Prince William Forest Park

PRWI Pyrite MineIn 1936, the United States goverment chose the land that is now Prince William Forest Park as the site where inner-city youth from Washington, D.C. would venture out into nature. The Great Depression was weighing heavily on the youth of America’s cities, and parks were born to relieve this burden. To this end, 5 cabin camps were built to allow youth to recreate in nature during overnight camp-outs.

From this legacy, Prince William Forest Park has grown into a center of recreation for Washington, D.C. area residents and visitors from around the world. 15,000 acres of piedmont forest and 70% percent of the Quantico Creek watershed reside within the park’s boundaries. The 5 cabin camps still operate both as the site of educational overnight experiences and as vacation spots. In addition, this park, which boasts the only preserved piedmont forest in the National Park Service system, has group tent, familiy tent, and backcountry camping, as well as 37 miles of hiking trails and 21 miles of bicycle-accessible trails. Visit Prince William Forest Park today to enjoy its historic and natural resources and join in this legacy.


Prince William Forest Park MapLocation:
 Prince William Forest Park is located in Prince William County, Virginia, 32 miles south of Washington, D.C. Take I-95 to Exit 150 (VA Route 619 West). Sites include Cabin Branch Pyrite Mine, Cabin Camp 3, South Valley Trail, and Taylor Farm Trail.

  • Field Studies available: Watershed Watchdogs (various sites), Exotic Invaders (various sites), Don’t Get Sedimental (various sites), Water Canaries (various sites), Talkin’ Trash (Cabin Branch Pyrite Mine only), Mine Over Matter (Cabin Branch Pyrite Mine only)
  • Habitat: Woodland edge; river/stream bank; man-made lake; recovering farmland
  • Terrain: The Cabin Branch Pyrite Mine site lies along the North Branch of the Quantico Creek. This section of the creek is slow moving and relatively straight. It is accessible only by a 1-mile hike down the Pyrite Mine Road and Cabin Branch Trail. The site does not have a wide expanse of bank but does have many sites where small groups may access the stream. During spring rains, the site can be quite marshy and damp. Canopy cover at the Pyrite Mine site is almost non-existant as the site was once an operating Pyrite, or “fool’s gold” mine. After an attempted reclamation in 1995, very few plants have come back, leaving mostly alien species and a few spotty trees.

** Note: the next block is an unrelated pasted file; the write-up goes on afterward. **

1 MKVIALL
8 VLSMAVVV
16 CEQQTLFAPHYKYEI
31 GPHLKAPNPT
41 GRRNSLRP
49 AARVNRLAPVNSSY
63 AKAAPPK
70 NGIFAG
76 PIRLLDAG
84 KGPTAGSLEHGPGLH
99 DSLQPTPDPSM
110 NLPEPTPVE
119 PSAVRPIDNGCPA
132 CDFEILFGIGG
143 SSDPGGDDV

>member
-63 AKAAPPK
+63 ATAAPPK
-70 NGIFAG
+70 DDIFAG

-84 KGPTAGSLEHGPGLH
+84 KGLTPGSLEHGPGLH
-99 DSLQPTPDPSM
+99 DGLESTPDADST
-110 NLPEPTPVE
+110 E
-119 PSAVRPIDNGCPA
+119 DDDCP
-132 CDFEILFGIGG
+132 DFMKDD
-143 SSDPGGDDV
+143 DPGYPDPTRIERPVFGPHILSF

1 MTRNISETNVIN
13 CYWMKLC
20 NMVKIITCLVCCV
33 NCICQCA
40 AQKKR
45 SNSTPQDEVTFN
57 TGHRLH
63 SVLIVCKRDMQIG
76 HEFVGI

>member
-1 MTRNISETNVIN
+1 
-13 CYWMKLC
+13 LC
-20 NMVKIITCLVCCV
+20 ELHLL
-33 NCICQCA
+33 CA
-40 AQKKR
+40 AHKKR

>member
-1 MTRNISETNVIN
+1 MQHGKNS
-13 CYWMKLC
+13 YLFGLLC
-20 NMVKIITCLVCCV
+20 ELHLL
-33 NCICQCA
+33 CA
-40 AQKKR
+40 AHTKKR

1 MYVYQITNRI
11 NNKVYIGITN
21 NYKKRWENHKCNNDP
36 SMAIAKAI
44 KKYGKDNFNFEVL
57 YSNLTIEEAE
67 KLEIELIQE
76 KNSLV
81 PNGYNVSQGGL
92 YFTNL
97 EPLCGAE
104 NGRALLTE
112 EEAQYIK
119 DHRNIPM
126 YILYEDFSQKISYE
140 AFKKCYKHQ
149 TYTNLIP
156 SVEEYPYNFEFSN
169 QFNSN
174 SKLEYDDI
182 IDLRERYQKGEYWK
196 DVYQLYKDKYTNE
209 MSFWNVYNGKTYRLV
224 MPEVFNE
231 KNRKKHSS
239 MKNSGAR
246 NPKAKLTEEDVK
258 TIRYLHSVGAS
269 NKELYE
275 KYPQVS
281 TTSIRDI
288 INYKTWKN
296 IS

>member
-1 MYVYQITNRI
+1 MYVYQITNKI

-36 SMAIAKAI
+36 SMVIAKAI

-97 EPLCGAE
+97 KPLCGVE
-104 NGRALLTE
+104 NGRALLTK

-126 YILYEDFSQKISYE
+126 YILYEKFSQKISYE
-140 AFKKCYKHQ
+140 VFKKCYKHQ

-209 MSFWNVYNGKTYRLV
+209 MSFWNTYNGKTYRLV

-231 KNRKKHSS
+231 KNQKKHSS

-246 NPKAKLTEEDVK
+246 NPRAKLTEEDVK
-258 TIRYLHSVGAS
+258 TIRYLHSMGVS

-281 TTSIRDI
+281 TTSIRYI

Cabin Camp 3: A gravel road leads from the parking lot area to Lake 3. This man-made lake, like 4 others in the park, was constructed in the 1930s by the Civilian Conservation Corps. The walk to the lake takes approximately 20 minutes and has a few mild hills. Once at the lake, large amounts of stream bank erosion and eutrophication can be seen in this area that was never meant, by mother nature, to be a lake.

    The South Valley Trail meanders along the South Branch of the Quantico Creek. In the section closest to Parking Lot “A,” where most BTW field studies take place, the terrain is flat, riparian, and easily accessible by vehicle.

    Taylor Farm was once the home of Robert and Jennie Taylor, who operated a medium-sized farm here through the 1920s. Unfortunately, like many early families, the Taylors planted Wysteria vines beside their home for its beautiful purple flowers. The Taylors’ once-fertile fields are now in a stage of primary succession, and Wysteria (an invasive species) and many other Alien Invaders have taken over. An old farm road leads to the Taylor Farm site from the Turkey Run Ridge area. This road meanders up and down a few small hills. Once at the field, the terrain is very flat but completely covered with low shrub plants.

  • Not suitable for the disabled
  • Facilities: Restrooms near the Taylor Farm Trail. For all other sites, the nearest restrooms are at the visitor center.

For more information on Prince William Forest Park, including directions, visitor information and hours of operation, visit their official website: http://www.nps.gov/prwi/